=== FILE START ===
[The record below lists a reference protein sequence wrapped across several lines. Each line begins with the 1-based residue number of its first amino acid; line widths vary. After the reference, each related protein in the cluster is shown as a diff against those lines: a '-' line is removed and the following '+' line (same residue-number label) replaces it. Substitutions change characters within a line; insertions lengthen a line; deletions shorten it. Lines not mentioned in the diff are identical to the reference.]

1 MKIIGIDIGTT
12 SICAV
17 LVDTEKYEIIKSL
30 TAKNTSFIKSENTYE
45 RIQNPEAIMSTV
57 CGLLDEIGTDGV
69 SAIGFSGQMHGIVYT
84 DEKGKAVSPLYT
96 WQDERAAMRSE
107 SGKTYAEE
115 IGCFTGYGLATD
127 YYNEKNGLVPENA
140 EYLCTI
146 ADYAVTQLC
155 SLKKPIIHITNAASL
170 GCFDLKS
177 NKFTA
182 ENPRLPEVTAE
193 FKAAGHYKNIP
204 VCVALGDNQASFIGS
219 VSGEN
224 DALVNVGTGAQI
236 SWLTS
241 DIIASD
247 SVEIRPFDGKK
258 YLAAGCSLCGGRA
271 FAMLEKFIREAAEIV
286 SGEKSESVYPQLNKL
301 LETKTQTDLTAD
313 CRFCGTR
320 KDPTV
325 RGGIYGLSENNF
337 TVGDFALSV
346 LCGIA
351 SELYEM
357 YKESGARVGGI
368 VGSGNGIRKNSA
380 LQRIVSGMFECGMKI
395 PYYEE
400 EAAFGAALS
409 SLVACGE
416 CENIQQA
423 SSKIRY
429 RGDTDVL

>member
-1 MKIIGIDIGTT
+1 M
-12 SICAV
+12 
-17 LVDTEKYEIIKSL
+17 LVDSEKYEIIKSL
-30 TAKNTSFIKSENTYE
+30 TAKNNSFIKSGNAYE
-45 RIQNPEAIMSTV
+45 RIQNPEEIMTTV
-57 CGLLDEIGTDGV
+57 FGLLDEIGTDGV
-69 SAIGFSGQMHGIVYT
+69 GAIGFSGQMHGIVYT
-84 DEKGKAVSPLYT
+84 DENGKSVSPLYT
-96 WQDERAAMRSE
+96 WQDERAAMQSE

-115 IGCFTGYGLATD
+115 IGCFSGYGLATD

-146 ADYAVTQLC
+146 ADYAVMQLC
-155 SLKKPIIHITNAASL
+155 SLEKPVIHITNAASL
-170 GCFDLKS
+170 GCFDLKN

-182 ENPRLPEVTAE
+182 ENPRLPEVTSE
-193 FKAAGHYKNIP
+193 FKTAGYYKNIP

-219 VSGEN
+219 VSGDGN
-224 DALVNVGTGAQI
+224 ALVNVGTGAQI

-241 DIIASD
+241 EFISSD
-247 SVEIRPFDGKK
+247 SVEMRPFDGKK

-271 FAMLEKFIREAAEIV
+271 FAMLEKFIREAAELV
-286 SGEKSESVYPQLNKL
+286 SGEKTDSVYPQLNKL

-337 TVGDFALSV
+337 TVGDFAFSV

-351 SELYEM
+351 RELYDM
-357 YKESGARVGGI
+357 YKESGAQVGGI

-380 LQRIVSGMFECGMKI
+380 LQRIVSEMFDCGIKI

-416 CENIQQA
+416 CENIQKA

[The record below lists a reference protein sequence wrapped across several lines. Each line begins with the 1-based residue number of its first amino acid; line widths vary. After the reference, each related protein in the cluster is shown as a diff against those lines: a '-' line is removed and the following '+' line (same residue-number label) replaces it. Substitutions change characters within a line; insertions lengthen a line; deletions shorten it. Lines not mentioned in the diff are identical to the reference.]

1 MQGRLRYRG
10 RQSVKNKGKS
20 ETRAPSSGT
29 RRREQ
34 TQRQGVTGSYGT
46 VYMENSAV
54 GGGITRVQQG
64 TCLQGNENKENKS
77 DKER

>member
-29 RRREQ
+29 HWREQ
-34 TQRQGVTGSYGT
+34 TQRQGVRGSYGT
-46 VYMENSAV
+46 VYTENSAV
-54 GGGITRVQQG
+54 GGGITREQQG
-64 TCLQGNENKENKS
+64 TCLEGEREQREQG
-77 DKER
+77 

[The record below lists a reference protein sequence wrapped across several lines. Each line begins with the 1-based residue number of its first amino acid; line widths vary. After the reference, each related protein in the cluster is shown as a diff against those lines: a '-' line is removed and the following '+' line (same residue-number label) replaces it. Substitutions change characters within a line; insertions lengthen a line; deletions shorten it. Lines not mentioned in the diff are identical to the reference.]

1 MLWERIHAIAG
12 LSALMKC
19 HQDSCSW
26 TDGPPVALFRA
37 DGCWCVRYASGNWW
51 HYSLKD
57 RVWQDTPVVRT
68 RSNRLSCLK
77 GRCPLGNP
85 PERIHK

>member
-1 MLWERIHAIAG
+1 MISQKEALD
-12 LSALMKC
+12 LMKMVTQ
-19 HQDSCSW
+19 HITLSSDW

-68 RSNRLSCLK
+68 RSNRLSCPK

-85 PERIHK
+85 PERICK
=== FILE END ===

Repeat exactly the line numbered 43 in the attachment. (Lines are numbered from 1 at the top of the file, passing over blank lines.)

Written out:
416 CENIQQA